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Swimming Pool Sanitation Techniques & Health Issues

Indoor swimming pools are more likely to trap noxious gases and chloramines in the surrounding environment which can lead to negative health consequences such as eye irritations, dermatitis, asthma, and even miscarriages, birth defects, and cancer.

     There's nothing quite like a dip in the pool on a hot summer day to cool you off. Temperature's high.  Humidity's high.  And, according to the weatherman's prediction, no relief in sight for the next several days.  Especially after a grueling day of yard work that could no longer be put off.   Or perhaps you just finished a round of golf or a baseball game.  Maybe even just sunbathing got your internal temperature soaring.  Not to worry.  A dip in the pool is just what the doctor ordered. Or is it?

     Chlorine is a popular sanitizer for pool water because it kills bacteria and germs.  It also oxidizes organic debris and helps to keep algae in check.  Unfortunately, chlorine is rapidly absorbed through the skin.  You can test this for yourself if you have a pool test kit.  Fill a small glass with chlorinated tap water or chlorinated pool water and test the chlorine content.  Now swish your finger in it for 15-20 seconds and retest.  Virtually no chlorine remains.  Children's skin is even more vulnerable as it absorbs toxins more quickly.

     Chlorine and its byproducts negative health effects are determined by multiple variables.  Overly chlorinated pools will of course cause more negative chlorine effects than a pool that is properly balanced. Absorption of chlorine occurs from breathing pool water vapors, swallowing pool water or skin contact with pool water.  One of the main variables would be time spent in the pool. Although an occasional dip in the backyard pool is most likely harmless in a well balanced pool; those who spend more time in commercial pools, especially swimming athletes, are more susceptible to health issues.  Anything from red eyes and skin irritations to miscarriages, birth defects and cancer are being blamed on chlorine these days. But chlorine itself isn't the only culprit.

     An under chlorinated pool is releasing toxic gases into the air.  That overwhelming smell of chlorine isn't what you think it is.  When a pool smells strongly of chlorine it's a reaction of the chlorine with bacteria, urine, sweat, and fecal contaminants, which creates chloramines and releases other noxious gases at the surface of the water.  Leaves and other organic materials that fall into an outdoor pool over burden the sanitation system as well.  It actually means the pool is exceptionally dirty and needs to be rebalanced.  This is achieved through mega dosing of chlorine, shocking, ionizers, and repeated testing.  A perfectly balanced pool is odorless.  Toxic gases are released when a pool is out of balance and can cause eye and respiratory irritations, dermatitis, and even eventually asthma after repeated exposure.  Not to mention Giardia, E. Coli, and Cryptosporodium are just some of the parasites that spread rapidly in pools with low pH levels and insufficient chlorine to sanitize the water.  Symptoms of these illnesses include diarrhea, nausea, vomiting, dehydration and stomach cramps.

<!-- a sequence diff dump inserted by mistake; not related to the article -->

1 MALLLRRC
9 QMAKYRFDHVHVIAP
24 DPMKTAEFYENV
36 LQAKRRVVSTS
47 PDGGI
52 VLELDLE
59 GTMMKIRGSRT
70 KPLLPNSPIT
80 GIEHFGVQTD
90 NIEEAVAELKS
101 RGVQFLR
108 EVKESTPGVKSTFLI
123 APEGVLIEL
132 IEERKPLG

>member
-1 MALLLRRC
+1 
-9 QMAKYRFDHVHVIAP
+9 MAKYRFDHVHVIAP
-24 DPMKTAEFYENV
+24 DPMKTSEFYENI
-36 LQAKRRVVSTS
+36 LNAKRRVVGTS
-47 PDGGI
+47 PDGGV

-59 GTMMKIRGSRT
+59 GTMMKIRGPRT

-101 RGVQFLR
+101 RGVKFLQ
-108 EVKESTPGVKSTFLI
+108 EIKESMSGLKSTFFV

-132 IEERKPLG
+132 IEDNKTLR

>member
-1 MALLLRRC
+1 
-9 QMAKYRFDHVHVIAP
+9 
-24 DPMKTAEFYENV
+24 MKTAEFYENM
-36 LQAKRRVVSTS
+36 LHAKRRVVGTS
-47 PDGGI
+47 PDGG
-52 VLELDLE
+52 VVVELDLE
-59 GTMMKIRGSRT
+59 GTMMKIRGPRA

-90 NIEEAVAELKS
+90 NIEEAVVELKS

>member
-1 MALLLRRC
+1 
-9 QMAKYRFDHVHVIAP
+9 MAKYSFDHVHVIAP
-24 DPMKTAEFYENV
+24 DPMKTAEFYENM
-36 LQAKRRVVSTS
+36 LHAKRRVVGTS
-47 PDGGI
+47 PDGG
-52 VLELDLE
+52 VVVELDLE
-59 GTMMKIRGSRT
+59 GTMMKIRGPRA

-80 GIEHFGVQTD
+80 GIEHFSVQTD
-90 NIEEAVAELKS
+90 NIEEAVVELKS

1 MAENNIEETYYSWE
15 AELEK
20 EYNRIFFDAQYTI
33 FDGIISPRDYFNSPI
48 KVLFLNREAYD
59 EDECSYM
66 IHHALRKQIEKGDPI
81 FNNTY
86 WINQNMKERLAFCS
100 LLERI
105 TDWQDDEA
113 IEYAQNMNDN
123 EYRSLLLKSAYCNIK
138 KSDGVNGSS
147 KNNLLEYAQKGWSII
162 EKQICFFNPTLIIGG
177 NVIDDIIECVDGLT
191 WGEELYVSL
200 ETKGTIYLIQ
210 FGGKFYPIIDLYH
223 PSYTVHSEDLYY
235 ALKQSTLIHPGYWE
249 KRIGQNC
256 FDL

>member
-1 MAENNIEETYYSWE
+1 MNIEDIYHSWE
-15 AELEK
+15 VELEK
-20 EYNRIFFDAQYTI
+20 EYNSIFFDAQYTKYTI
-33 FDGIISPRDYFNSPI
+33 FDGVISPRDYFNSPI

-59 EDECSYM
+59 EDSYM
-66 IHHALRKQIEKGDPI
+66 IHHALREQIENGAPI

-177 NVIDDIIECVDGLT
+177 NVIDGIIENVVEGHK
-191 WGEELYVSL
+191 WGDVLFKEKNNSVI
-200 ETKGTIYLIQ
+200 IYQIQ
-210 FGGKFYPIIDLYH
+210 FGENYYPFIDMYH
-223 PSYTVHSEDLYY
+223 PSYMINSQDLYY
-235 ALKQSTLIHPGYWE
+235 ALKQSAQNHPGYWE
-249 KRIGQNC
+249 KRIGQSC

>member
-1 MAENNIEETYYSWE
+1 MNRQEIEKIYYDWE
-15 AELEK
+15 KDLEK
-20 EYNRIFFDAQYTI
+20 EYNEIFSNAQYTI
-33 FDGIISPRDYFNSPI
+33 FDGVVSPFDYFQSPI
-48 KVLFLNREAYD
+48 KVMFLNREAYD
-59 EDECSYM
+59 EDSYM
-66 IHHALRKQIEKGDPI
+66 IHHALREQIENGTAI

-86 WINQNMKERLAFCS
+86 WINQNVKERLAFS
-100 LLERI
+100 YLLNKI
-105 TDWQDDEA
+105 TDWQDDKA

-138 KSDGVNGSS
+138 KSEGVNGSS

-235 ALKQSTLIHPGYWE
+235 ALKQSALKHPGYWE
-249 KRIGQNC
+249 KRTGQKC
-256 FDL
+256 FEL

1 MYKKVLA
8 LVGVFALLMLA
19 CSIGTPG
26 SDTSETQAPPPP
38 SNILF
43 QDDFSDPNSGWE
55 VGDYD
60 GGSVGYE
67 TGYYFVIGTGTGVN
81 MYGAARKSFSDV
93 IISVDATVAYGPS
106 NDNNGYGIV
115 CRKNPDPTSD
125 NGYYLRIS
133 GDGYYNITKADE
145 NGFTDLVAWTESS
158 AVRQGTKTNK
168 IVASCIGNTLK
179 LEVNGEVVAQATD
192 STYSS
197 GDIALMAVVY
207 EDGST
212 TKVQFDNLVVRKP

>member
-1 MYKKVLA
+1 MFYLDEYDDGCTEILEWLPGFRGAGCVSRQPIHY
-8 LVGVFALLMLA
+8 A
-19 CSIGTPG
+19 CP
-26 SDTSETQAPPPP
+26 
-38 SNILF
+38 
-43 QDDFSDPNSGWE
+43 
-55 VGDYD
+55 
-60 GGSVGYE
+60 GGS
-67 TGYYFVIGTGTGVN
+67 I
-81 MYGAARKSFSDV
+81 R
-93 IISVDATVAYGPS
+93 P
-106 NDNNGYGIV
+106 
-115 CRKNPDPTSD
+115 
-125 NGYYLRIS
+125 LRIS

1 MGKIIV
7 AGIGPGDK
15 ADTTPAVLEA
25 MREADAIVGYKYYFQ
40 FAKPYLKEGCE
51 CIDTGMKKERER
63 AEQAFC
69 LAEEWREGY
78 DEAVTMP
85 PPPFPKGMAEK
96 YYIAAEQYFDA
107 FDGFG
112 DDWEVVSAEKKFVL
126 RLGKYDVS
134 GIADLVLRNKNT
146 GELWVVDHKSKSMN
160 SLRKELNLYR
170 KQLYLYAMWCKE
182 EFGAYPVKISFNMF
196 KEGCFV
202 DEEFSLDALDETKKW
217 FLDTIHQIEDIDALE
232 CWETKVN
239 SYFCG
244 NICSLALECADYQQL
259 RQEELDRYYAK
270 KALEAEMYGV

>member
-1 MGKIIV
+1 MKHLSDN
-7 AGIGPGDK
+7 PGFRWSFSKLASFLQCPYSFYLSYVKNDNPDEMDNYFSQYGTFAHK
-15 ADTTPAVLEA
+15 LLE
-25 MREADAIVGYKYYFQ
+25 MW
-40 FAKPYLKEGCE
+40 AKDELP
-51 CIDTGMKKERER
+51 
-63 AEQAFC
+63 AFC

Another factor to consider is the number of people in the pool.  An over crowded pool is is a heavy burden on the amount of chlorine or other sanitizing methods employed.  The more organic and inorganic debris brought into the pool, the quicker the sanitizing set up becomes over burdened.  So if you see a pool that seems overcrowded, you should probably avoid it.  A commercial pool that doesn't require showering before entry is bringing in unnecessary contaminants such as lotions, hair spray, perfumes, deodorants, and additional sweat.  Of course, an outdoor pool on a sunny day can expect a heavy load of suntan lotions.